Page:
Building Businesses in the Old Country
New research by Associate Professor Paul Vaaler found remittances make a more powerful impact than previously appreciated. Read more.
Think of immigrants sending money to their home countries in the developing world and you might picture the cash being used for basic necessities: food, clothing, housing, and the like. However, new research by Carlson School Associate Professor Paul Vaaler found something surprising. Remittances support a much wider range of initiatives--and they make a more powerful impact than previously appreciated.
First of all, recent work shows that total remittances match or exceed government-to-government transfers. In addition, Vaaler explains, "A substantial and increasing amount of immigrant remittances go into funding new businesses. That's helping open up the economies of many developing countries, particularly in places such as Sub-Saharan Africa and Southeast Asia, where venture capital is tough to access."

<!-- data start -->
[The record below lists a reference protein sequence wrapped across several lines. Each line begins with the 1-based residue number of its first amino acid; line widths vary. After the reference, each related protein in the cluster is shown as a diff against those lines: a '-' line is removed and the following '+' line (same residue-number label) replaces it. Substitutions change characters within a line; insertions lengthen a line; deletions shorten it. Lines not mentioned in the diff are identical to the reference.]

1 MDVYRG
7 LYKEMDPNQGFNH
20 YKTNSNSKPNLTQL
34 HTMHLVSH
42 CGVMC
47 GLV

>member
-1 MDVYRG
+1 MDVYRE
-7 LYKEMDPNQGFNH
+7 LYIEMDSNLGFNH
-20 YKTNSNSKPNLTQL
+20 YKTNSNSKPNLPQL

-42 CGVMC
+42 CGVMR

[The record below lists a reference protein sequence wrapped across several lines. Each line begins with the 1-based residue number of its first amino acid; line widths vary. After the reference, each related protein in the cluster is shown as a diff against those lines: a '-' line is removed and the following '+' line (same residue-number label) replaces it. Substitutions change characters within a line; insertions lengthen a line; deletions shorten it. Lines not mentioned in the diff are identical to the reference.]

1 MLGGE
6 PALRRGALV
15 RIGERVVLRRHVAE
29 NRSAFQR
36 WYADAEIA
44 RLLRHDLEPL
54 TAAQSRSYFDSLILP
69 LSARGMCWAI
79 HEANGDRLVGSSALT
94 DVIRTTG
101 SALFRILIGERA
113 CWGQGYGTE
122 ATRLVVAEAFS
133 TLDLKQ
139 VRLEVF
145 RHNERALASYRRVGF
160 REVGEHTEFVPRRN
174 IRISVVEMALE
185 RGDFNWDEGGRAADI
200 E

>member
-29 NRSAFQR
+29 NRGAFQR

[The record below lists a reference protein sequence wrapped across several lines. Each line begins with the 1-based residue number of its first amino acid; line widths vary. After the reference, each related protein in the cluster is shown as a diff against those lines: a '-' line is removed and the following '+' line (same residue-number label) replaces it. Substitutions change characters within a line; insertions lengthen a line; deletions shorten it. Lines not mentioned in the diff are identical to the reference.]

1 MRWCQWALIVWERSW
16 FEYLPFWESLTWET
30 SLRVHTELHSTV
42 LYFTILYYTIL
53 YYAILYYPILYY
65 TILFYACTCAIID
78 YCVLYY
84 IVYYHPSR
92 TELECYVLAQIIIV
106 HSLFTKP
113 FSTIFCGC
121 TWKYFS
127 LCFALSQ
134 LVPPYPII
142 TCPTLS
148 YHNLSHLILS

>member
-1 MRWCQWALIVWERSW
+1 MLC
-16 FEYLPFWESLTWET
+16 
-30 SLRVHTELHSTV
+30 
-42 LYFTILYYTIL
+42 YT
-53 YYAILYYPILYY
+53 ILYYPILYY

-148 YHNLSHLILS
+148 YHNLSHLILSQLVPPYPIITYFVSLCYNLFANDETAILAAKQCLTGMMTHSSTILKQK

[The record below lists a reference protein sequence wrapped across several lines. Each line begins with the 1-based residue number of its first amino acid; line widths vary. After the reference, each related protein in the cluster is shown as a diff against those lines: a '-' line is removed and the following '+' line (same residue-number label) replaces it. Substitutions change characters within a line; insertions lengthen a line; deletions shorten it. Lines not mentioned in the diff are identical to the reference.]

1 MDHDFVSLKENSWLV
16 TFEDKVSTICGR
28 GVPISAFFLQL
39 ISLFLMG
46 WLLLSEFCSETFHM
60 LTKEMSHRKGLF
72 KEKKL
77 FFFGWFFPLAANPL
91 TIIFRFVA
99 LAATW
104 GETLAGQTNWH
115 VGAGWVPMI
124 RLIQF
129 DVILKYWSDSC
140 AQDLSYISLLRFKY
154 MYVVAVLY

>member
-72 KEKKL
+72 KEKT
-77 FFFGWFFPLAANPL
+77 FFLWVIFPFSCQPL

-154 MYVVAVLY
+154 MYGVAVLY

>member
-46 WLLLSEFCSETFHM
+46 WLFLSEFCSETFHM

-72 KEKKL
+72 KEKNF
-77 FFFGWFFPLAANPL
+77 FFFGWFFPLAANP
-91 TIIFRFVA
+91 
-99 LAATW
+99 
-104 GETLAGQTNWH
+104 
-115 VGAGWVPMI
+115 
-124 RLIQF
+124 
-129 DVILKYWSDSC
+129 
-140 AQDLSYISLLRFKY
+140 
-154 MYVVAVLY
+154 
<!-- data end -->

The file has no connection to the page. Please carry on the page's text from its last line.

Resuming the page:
Individual remittances are often modest, around $100 to $200 per month. And the projects they fund--small trucking firms, food stands, home-based businesses--can seem insignificant by U.S. standards. Taken cumulatively, however, they are helping drive economic growth and to build up public infrastructures--roles that have long been associated with foreign aid or direct government investment.
Vaaler's research uncovers another unexpected finding: Much of the funding flows from geographically concentrated groups of immigrants who also tend to lack formal educations. "That was surprising--one might assume that the money was coming from a more educated elite. These investments aren't a luxury, but rather a way for immigrants to support economic activity in their home countries--if we let it. Perhaps our biggest challenge is to figure out how not to get in the way and smother this activity with public policy."
His takeaway: On one hand, it's a basic human right for immigrants to remit money they earn, but it also offers tremendous potential to build economies and provide stability in parts of the world that desperately need it. Public policy should reflect this reality.
"Diaspora Concentration and the Venture Investment Impact of Remittances" Vaaler, P., Journal of International Management, (in press)
"Immigrant Remittances and the Venture Investment Environment of Developing Countries" Vaaler, P., Journal of International Business Studies, (2011)